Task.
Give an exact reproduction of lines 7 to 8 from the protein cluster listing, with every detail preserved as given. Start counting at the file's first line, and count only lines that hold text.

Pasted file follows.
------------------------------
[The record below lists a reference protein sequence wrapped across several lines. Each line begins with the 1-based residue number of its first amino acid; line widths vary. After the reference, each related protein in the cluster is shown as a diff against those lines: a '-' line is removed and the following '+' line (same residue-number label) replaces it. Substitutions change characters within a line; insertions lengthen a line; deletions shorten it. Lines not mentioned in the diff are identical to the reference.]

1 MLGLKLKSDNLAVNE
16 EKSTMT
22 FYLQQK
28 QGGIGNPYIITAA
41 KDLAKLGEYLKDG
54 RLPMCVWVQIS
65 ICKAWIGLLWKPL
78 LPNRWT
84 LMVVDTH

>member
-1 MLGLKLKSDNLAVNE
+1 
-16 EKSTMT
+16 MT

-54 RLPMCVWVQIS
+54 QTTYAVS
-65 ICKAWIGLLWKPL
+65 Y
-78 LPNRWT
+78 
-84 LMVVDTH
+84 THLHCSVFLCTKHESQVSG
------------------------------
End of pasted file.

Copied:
54 RLPMCVWVQIS
65 ICKAWIGLLWKPL